The first round draft pick of Melvin Ingram is a perfect move for new defensive coordinator John Pagano. Ingram can play outside linebacker, middle linebacker, and can rush from anywhere on the defensive line. He will be a match-up nightmare, used to attack the weaknesses of an offense in multiple ways, much like John’s brother Chuck used Terrell Suggs in Baltimore.
 
Speaking of Baltimore, the Chargers signed outside linebacker Jarrett Johnson from the Ravens, an underrated signing. Although Johnson struggles to rush the passer, he excels setting the edge against the run. He will be able to split time with Barnes, allowing both to concentrate on their strengths.
 
Look for San Diego to continue to run a hybrid defense – a Pagano specialty – with the success they had rushing the passer in four man fronts last season. Barnes has the speed to run around offensive tackles, and Travis LaBoy has experience rushing with his hand in the dirt from his time in Tennessee.
 
Last year’s first round selection, Corey Liuget, might be better suited to play the 3-technique defensive tackle in a 4-3 than a 5-technique in a 3-4, anyway.

If the defense can slow down opposing offenses, Rivers can play with a lead or smaller deficit later in games. He will be able to eliminate turnovers caused by forcing passes in desperation, and the offense can spend more time running the ball.

 
Will the offensive line show sufficient improvement to carry the Bolts' offense back to elite status?
 
Already in a poor state, the Chargers’ offensive line went through a sea of change last year due to injuries. Marcus McNeil, a formerly dominant left tackle, finally succumbed to the chronic back injuries that plagued him throughout his career.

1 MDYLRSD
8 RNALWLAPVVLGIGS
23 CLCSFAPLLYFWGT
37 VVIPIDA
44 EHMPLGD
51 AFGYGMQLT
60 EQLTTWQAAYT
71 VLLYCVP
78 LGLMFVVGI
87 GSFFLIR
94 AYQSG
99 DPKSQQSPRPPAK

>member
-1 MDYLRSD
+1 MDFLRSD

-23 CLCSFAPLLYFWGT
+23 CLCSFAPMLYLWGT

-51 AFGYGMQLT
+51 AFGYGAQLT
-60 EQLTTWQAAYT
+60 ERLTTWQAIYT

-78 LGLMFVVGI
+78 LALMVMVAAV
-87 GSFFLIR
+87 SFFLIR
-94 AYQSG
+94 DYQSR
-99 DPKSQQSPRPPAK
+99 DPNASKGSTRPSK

Pro Bowl guard Kris Dielman suffered a concussion against the Jets in October. The after-effects included a seizure which caused Dielman to call it a career.
 
To compensate for the loss of McNeil, the Chargers claimed tackle Jared Gaither off waivers from the Chiefs. The mercurial tackle played only one snap for the Chiefs after an up and down career with Baltimore.
 
Gaither finished the season playing at a pro-bowl-caliber level, contributing to San Diego’s eventual improvement. After moving back to the left side of the line in San Diego, Gaither has responded by playing at the level he was at before being displaced by Michael Oher.
 
The only significant move in free agency along the offensive line was to sign right tackle Mario Henderson from the Raiders. Henderson has a great deal of untapped potential, although tapping just a portion of that potential would unseat incumbent right tackle Jeromey Clary.
 
The Chargers were pleased with the performance of Tyronne Green at left guard after losing Dielman. The presence of Nick Hardwick leading the line at center enables his neighboring guards to play at a higher level.
 
The men in the trenches must continue to build upon the late-season improvement in their play and keep Rivers upright. Their deficiencies in run blocking can be negated by Ryan Mathews’ outstanding vision and ability to accelerate through the smallest amount of daylight.
 
For Rivers to be successful in the Norv Turner offense, however, he must keep his eyes downfield during long-developing routes, which is difficult under pressure. Although statistically the offensive line did not give up a very large amount of sacks, Rivers was often forced to check down before routes could develop downfield. Pressure also prevented Rivers from stepping into throws, causing underthrown balls and interceptions.
 
The line must continue the improvement that it showed towards the end of last season. Keep Rivers clean and the Chargers can make it back to the postseason. If not, Rivers will once again watch the playoffs on television.